Laser projection leaped forward considerably in 2012, according to Ludé, because several demos from multiple manufacturers took place in real cinemas under real-world conditions, rather than merely in laboratories. The demos offered promising results and important strides for how to retrofit cinemas to accommodate laser technology in an economically feasible way, he said.
"Laser projectors have been looming for several years, but in 2012, they became more tangible and demonstrable," he explained. "After years of no practical demos outside the lab, we went to having major manufacturers doing dramatic public demos of laser technology, showing what was not possible before. They showed brightness levels for 3D on a big screen for a full-length feature film that we have not seen before, because it was not possible with Xenon lamps. So, now, we have seen that [laser projection] is feasible, and I therefore expect we will see commercial products before too long."
Ludé added that he expects the upgrade path to allow digital cinemas to incorporate lasers to essentially follow the template set in the last couple of years for thousands of theaters that have installed 4K projectors.
"Sony has been shipping 4K projectors since 2005, and in the last year or so, several others have now also made 4K projectors available, including upgrades," he said. "Higher frame rate has so far proven to be a relatively affordable upgrade, as well. Lasers fall into that same category. Some manufacturers will offer the ability to retrofit Xenon projectors, and others will offer new laser projectors with low enough operating costs that will make them affordable to replace [existing Xenon] projectors. I expect it will take laser manufacturers ultimately a few years to build up manufacturing capacity and lower the costs enough. As with anything, the first products that come out are not the cheapest with the volume being so low. But such projectors will have advantages in operating costs and power consumption that will bear out to be important enough to make [retrofitting] for lasers attractive, leading to very bright images on very large screens."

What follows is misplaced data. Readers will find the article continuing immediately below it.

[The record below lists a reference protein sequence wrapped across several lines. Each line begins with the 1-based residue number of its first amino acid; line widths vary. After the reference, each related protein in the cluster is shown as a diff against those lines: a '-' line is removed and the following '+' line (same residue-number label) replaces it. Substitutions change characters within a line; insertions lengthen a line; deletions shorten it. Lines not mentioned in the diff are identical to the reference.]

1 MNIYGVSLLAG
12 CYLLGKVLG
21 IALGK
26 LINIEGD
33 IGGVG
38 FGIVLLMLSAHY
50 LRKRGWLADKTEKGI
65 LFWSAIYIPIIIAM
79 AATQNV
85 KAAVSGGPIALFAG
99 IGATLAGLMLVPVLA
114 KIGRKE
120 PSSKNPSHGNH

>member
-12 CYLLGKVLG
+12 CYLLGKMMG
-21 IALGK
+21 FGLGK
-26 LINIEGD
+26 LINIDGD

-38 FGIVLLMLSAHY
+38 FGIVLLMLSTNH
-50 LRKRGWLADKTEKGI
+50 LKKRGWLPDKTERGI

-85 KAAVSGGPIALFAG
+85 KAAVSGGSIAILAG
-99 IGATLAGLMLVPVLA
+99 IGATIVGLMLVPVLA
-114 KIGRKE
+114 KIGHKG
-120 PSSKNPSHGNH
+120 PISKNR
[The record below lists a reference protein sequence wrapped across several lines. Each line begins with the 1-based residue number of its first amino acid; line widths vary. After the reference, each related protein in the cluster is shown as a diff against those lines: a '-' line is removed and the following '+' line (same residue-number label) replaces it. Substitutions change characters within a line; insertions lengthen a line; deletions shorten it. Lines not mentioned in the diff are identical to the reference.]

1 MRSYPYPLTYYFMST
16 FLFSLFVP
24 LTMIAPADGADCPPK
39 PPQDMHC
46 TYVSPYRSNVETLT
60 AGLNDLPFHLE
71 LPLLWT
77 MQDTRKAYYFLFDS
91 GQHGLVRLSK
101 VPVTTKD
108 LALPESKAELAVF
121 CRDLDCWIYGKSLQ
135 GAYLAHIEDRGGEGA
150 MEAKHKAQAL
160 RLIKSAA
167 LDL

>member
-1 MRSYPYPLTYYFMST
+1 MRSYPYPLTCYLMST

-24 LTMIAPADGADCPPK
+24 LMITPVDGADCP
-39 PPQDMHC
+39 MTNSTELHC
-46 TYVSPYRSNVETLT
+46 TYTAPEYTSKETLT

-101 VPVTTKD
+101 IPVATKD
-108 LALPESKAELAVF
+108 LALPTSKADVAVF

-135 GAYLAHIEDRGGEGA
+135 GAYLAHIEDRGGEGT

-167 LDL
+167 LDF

More generally, in terms of trends impacting media companies, Ludé said he expects the global rise of cloud-based services to deepen their impact on the industry in the coming year. More pieces of a typical digital workflow process than ever before can now be done through the cloud, for those whose business model might benefit from it.
"People are starting to realize that a lot of what they are using [the cloud for] in business enterprise and personal applications can be fully applicable for media creation," he said. "Services like storage, transcoding, asset management, editing, logging, among other things, are now available to content producers as cloud services. That means, if I'm a program producer or broadcaster, I don't always have to buy all that equipment or transcoders or digital asset management software myself. I can do that work through the cloud, have access to my materials anywhere, and pay by the month. If I don't like the service, I can switch to someone else, just like I do with my phone or Internet service. The obstacles have been bandwidth to move data to and from the cloud and, of course, security. But the technology and the systems are improving in that regard. If it is secure enough for my personal banking, it is probably secure enough for a commercial producer, for example. I expect, at NAB this year, you will see a number of service providers offering new applications as software services, as opposed to a software product you have to buy."